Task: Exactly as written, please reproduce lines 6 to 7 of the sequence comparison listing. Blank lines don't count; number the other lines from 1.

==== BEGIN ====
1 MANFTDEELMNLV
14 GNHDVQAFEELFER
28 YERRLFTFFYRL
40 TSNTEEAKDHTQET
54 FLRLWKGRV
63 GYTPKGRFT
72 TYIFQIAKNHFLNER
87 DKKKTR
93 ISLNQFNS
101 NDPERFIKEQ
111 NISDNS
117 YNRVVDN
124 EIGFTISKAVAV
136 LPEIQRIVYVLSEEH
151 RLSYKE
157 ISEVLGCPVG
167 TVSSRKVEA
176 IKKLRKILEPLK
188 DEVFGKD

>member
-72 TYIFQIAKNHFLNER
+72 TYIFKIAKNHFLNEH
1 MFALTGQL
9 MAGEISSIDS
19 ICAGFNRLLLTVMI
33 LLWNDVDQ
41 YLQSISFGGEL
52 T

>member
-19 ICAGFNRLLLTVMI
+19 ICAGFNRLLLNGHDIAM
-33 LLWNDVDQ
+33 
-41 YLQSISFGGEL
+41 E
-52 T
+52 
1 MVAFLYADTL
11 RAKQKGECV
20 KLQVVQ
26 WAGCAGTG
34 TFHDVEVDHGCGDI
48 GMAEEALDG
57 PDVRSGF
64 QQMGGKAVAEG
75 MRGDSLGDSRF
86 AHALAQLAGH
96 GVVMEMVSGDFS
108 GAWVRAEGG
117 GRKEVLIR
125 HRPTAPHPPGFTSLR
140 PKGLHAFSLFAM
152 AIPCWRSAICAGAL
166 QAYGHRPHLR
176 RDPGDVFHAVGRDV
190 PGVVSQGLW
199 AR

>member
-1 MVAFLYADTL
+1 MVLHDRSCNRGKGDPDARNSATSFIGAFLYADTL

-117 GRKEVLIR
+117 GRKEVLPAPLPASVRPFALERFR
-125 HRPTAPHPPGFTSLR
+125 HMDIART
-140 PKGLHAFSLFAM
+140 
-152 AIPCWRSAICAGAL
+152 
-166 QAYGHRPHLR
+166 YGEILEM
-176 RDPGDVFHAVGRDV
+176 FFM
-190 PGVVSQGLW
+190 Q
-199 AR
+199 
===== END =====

63 GYTPKGRFT
72 TYIFQIAKNHFLNER